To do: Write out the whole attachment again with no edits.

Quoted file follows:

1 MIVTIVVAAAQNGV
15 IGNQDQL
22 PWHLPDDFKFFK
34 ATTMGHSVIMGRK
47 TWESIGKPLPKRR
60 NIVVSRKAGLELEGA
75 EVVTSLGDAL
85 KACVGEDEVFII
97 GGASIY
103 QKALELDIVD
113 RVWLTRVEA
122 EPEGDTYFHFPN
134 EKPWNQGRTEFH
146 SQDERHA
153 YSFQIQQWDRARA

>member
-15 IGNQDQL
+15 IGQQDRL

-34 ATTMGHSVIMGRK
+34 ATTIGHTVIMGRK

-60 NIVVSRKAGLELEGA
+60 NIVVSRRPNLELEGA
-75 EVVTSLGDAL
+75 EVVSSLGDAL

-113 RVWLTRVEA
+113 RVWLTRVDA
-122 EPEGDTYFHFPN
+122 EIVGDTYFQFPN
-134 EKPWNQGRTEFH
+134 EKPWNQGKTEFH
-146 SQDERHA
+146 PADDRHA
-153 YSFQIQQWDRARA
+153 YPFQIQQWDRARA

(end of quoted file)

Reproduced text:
1 MIVTIVVAAAQNGV
15 IGNQDQL
22 PWHLPDDFKFFK
34 ATTMGHSVIMGRK
47 TWESIGKPLPKRR
60 NIVVSRKAGLELEGA
75 EVVTSLGDAL
85 KACVGEDEVFII
97 GGASIY
103 QKALELDIVD
113 RVWLTRVEA
122 EPEGDTYFHFPN
134 EKPWNQGRTEFH
146 SQDERHA
153 YSFQIQQWDRARA

>member
-15 IGNQDQL
+15 IGQQDRL

-34 ATTMGHSVIMGRK
+34 ATTIGHTVIMGRK

-60 NIVVSRKAGLELEGA
+60 NIVVSRRPNLELEGA
-75 EVVTSLGDAL
+75 EVVSSLGDAL

-113 RVWLTRVEA
+113 RVWLTRVDA
-122 EPEGDTYFHFPN
+122 EIVGDTYFQFPN
-134 EKPWNQGRTEFH
+134 EKPWNQGKTEFH
-146 SQDERHA
+146 PADDRHA
-153 YSFQIQQWDRARA
+153 YPFQIQQWDRARA